On Tuesday afternoon I worked on the farm in place of Orientation Year. I’d been looking forward to working on the farm because it’s the last land workshop I had to visit and even though it smells like dozens of animals use it as a toilet (because they do) I quite enjoyed myself.
Much like the garden, the farm either has too much work to do or not enough. However certain tasks, like mucking out the pigs’ pen and milking the cows, can always be counted on to provide work. Farmers during this time of year regularly start work before everyone else starts work and finish after everyone else finishes work, as well. When I walked up to Sunny Valley Barn as the cows and heifers had already been fetched from the fields. The cows as a group are brought in to be milked twice a day, but not every cow gets milked when they are brought in.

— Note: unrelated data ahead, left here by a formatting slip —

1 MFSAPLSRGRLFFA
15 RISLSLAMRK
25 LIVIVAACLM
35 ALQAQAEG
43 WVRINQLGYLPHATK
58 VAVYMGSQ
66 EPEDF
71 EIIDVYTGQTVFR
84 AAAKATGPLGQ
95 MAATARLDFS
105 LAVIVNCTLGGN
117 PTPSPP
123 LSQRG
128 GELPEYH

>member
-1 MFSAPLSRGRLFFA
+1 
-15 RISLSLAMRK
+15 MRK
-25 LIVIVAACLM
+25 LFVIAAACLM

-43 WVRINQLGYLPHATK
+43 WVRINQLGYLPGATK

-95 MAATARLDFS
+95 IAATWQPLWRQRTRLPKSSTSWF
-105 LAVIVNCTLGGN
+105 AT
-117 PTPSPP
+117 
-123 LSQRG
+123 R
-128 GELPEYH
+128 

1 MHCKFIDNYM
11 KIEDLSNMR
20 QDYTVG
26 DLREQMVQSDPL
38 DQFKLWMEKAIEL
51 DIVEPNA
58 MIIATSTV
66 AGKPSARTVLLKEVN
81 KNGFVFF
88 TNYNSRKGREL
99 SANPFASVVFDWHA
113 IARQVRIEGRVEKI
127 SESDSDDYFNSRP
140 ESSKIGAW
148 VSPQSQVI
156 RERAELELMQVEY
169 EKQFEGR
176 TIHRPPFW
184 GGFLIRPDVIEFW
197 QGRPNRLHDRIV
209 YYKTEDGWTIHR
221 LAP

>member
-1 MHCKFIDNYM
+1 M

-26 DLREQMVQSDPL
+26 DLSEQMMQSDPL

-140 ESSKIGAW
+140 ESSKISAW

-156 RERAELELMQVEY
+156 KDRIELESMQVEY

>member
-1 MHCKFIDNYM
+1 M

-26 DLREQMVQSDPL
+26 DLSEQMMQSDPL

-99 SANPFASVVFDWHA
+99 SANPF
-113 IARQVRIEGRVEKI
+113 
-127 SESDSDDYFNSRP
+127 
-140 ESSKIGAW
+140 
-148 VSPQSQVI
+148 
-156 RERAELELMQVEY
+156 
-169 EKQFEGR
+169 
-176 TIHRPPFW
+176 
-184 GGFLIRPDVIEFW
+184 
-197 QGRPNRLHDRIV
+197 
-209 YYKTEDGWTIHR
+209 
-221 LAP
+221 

I helped muck out the pigs’ pen, carting wheelbarrows of used bedding away to a pile outside the barn. I also helped milk. The cow pictured, Amy, is the one I milked. I hadn’t realized how much of a workout it is for your arms and eventually Rose came and relieved me. Rose is probably five times faster than me at milking, and she finished milking Amy after she had milked at least one other cow. Needless to say I was quite amazed.
After milking I was supposed to help direct the cows out to the fields behind Undina and Hickory, but the other two that were directing the cows were on bikes. I ended up being the slowest member of the entire group, including the cows. Despite the smell (I took a shower after getting home because I realized how intensely bad I smelled once I was outside the barn) I enjoyed working on the farm. I want to do another day at the farm because I want to see how they make cheese and quark.